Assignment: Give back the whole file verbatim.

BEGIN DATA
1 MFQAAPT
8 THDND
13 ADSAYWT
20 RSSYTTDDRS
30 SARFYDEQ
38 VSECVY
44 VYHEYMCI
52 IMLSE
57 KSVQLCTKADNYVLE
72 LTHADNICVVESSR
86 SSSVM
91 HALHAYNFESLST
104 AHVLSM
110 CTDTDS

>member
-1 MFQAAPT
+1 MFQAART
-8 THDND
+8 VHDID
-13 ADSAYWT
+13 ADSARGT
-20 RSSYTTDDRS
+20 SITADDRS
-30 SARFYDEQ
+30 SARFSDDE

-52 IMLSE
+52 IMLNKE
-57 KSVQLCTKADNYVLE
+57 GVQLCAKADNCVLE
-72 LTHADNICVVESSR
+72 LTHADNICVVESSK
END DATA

1 MFQAAPT
8 THDND
13 ADSAYWT
20 RSSYTTDDRS
30 SARFYDEQ
38 VSECVY
44 VYHEYMCI
52 IMLSE
57 KSVQLCTKADNYVLE
72 LTHADNICVVESSR
86 SSSVM
91 HALHAYNFESLST
104 AHVLSM
110 CTDTDS

>member
-1 MFQAAPT
+1 MFQAART
-8 THDND
+8 VHDID
-13 ADSAYWT
+13 ADSARGT
-20 RSSYTTDDRS
+20 SITADDRS
-30 SARFYDEQ
+30 SARFSDDE

-52 IMLSE
+52 IMLNKE
-57 KSVQLCTKADNYVLE
+57 GVQLCAKADNCVLE
-72 LTHADNICVVESSR
+72 LTHADNICVVESSK